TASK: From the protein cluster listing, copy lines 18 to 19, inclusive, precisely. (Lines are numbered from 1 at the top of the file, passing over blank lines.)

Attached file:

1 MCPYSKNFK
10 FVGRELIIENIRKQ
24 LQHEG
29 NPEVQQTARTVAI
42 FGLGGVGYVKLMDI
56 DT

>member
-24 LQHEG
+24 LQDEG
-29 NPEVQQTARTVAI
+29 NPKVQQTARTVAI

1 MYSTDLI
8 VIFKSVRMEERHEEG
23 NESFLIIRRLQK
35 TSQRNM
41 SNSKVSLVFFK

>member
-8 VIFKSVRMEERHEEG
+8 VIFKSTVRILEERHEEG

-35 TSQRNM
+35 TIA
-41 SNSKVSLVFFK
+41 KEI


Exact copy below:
-8 VIFKSVRMEERHEEG
+8 VIFKSTVRILEERHEEG